Davenport, T. H., & Markus, M. L. (1999). Rigor vs. relevance revisited: Response to Benbasat and Zmud. MIS Quarterly, 23(1), 19-23.

D&M do B&Z (1999) one better, arguing we need to remake the discipline to more resemble law and medicine, fields where there is much greater academic-practitioner interaction. D&M seem to argue that B&Z advocate too much a path of being all things to all people. D&M would have us pursue a different course, making our discipline over more in the image of practitioners rather than trying to fit the mold of hard-core academics.

Interesting market-based argument: if students are consumers, IS schools need to produce more practical research that those consumers can consume, “thereby increasing the audience of reflective practitioners” [20]. Business translation: produce more practical, relevant research, and we get more customers, more tuition, more funding.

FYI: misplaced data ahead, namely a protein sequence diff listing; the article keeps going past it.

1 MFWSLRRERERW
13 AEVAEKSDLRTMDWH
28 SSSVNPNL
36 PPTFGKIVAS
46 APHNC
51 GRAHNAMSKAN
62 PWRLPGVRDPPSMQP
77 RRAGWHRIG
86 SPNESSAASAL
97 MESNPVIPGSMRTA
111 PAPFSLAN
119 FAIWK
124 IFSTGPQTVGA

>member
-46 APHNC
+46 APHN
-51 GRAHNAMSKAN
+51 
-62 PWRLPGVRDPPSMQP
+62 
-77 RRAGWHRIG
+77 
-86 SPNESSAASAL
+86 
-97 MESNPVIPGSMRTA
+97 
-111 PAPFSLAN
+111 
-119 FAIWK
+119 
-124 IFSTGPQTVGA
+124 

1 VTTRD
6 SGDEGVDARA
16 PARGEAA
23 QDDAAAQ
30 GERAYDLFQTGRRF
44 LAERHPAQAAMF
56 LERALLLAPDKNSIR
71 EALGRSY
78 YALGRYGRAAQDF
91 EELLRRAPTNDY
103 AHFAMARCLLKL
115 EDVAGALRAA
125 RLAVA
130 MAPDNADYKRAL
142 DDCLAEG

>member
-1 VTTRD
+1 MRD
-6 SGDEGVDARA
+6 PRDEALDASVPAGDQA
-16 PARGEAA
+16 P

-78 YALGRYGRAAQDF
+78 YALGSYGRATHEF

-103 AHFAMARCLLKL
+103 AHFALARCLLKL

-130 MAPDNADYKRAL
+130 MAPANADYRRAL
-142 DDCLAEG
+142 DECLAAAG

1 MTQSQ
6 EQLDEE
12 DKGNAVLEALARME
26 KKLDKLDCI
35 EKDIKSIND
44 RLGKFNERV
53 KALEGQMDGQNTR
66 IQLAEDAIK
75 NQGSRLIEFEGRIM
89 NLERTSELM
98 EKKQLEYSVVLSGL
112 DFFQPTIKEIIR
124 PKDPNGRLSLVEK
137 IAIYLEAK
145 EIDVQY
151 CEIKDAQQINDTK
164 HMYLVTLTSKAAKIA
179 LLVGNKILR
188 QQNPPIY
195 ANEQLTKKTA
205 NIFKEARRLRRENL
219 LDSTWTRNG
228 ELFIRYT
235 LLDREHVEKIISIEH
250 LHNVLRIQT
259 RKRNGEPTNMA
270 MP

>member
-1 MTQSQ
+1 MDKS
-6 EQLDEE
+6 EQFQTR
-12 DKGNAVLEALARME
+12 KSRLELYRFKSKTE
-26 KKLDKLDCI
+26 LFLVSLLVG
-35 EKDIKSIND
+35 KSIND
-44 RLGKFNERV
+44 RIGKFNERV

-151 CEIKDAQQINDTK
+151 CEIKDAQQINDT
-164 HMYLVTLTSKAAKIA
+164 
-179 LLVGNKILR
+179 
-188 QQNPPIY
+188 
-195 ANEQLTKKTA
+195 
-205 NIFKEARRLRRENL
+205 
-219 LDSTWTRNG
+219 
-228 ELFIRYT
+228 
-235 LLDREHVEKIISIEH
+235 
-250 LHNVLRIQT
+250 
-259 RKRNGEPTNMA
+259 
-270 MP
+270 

But viewing students as consumers isn’t just about increasing our revenue. Thinking about what future practitioners (are the majority of students future practitioners rather than future academics?) want and need will drive us to produce more relevant research.

Evaluation and policy research — I hope we’ve made progress in accepting such research since D&M wrote in 1999. Otherwise, my dissertation is in trouble!

I would think the Board of Regents would completely support this approach of including practitioner journal publications in a professor’s tenure-review portfolio. The Regents are all about relevance now.